WUWM News

Susan Bence

Rice typically is grown in hot, humid areas. Yet, a Marquette University researcher has successfully cultivated a small crop on the edge of Milwaukee.

The rice harvest happened on a sun-drenched, but cold morning late last October in Ozaukee County. The one-acre paddy is located on a former family farm that is managed by the Mequon Nature Preserve.

Pai Lor was among a cluster of people helping with the harvest. She grew rice with her family during the first 35 years of her life in her native Laos.

Susan Bence

A month ago, winds blew dust off a huge pile of coal, stored outside of the We Energies' Oak Creek Power Plant onto homes and cars of families just north of the operation. The episode seems to have galvanized broader concerns among neighbors about the health impacts of the coal-burning plant.

Over 160 people attending a listening session with We Energies executives filled an Oak Creek Library meeting room to capacity Wednesday evening.

Chip Somodevilla/Getty Images

Some Wisconsin Republicans are reeling after this week's victory by Milwaukee County Circuit Judge Rebecca Dallet in the State Supreme Court election. Dallet easily defeated the conservative candidate, who had received the backing of Republican Gov. Scott Walker.

As returns came in Tuesday night, Walker got national attention for tweeting that he was worried about the "blue wave" taking over Wisconsin.

About four weeks ago so many people crowded the SC Johnson iMet Center in Sturtevant, they had to be shuttled in from a nearby movie theater parking lot.

The topic of that hearing was the City of Racine’s request to divert Lake Michigan water so that Foxconn can pump up to 7 million gallons a day to feed its water-intensive manufacturing system.

Wisconsin Office of State Treasurer

Wisconsin voters on Tuesday voted "no" to a question about whether the state constitution should be amended, in order to eliminate the post of state treasurer. The vote was a binding referendum.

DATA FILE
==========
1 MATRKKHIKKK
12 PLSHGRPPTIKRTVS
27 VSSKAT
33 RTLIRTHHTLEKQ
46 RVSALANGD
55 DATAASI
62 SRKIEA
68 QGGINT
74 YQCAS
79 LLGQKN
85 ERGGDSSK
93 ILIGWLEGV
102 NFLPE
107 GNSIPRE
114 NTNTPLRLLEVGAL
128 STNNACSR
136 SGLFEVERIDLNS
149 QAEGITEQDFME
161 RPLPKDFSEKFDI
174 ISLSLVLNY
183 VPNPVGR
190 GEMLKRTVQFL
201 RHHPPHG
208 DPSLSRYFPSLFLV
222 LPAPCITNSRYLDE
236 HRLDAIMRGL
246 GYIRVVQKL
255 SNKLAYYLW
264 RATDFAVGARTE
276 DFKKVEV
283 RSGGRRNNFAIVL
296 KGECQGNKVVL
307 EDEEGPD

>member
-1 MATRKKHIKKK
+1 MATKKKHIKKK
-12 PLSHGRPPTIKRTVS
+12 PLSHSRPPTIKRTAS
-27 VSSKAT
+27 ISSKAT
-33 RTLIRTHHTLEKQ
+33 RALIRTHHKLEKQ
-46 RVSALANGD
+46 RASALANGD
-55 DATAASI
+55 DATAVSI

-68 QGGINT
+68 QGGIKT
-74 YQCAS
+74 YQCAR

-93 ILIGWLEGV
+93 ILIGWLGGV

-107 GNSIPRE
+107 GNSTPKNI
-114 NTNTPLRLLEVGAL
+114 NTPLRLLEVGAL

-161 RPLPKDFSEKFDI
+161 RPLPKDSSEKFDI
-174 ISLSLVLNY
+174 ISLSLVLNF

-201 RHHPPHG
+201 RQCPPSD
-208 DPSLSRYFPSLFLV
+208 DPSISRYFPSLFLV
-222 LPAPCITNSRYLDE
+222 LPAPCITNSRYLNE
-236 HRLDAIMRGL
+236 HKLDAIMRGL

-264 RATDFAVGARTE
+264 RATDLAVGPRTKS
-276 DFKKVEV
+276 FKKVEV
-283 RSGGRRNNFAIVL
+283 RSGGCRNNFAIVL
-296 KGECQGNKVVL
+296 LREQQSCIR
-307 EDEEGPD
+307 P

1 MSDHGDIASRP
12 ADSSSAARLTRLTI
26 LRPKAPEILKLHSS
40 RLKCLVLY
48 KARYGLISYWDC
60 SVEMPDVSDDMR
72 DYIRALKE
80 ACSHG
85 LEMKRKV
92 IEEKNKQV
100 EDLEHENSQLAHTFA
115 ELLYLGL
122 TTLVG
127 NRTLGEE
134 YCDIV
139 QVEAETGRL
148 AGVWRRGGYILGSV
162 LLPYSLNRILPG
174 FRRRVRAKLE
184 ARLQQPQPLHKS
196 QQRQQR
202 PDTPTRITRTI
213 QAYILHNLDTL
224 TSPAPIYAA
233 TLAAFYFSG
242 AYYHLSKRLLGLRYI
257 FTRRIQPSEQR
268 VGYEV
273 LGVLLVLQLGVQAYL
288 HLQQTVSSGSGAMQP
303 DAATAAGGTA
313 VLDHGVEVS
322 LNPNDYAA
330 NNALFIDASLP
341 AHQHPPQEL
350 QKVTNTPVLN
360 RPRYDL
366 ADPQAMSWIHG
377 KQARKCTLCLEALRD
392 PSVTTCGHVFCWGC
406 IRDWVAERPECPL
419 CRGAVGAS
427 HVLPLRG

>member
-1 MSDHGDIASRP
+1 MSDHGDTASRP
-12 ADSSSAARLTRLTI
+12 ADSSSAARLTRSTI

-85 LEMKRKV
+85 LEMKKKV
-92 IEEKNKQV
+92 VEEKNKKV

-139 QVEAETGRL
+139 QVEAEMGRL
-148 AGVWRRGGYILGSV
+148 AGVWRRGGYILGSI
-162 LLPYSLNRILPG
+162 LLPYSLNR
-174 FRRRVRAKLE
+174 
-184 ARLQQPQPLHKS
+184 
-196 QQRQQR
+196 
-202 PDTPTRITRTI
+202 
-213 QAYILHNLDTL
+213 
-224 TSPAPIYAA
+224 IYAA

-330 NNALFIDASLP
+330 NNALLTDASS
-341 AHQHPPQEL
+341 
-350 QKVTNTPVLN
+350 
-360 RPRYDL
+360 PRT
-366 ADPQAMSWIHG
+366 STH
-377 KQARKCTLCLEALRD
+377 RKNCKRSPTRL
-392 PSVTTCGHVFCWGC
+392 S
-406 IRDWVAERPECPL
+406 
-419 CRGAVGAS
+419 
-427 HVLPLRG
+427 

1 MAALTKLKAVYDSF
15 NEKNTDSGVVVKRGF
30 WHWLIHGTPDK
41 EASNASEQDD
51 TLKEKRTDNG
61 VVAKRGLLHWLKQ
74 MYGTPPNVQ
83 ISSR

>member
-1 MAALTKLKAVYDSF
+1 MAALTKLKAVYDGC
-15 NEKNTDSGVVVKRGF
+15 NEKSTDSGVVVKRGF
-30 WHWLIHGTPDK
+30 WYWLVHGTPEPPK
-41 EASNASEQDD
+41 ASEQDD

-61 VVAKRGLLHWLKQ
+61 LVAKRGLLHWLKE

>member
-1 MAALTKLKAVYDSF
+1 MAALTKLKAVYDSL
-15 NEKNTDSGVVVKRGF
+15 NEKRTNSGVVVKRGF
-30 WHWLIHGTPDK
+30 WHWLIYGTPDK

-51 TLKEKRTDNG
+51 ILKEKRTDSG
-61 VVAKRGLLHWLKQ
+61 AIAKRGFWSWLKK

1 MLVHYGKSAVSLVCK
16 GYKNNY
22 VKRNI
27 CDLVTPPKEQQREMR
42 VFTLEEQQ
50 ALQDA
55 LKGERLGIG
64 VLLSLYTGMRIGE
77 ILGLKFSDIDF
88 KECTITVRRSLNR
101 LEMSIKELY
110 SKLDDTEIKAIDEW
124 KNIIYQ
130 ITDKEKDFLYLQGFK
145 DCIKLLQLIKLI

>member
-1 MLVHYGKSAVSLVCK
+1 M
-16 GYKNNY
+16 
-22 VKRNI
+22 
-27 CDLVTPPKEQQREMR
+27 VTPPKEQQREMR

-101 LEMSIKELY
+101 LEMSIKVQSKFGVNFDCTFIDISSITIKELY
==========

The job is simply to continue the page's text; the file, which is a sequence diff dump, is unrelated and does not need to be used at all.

Groups that wanted to do away with the position argued that most of the duties of state treasurer had been absorbed by other agencies and offices over the years. The current treasurer, Matt Adamczyk, was one of the people pushing for the post to be disbanded. He said the office has outlived its purpose.

Milwaukee County Circuit Judge Rebecca Dallet handily defeated Sauk County Judge Michael Screnock for a ten-year term on the Wisconsin Supreme Court. Dallet garnered 56 percent of the vote in Tuesday’s election. The bitter battle featured support from political heavy hitters, as Dallet drew Democrats and Screnock attracted Republicans.

RACHEL MORELLO

Milwaukee Public Schools will once again be searching for a new school superintendent. Darienne Driver announced Tuesday that she'll be stepping down this summer.

She was the youngest person to head the district, and the only woman to do so on a permanent basis.

After three and a half years at the helm of MPS, Superintendent Driver will leave her position on July 6 to become president and CEO of the United Way of Southeastern Michigan.

Michelle Maternowski, WUWM

Polls are open until 8 pm Tuesday in Wisconsin's Spring Election. Voters will select a new Supreme Court justice to replace Michael Gableman, who decided not to seek a second 10-year term.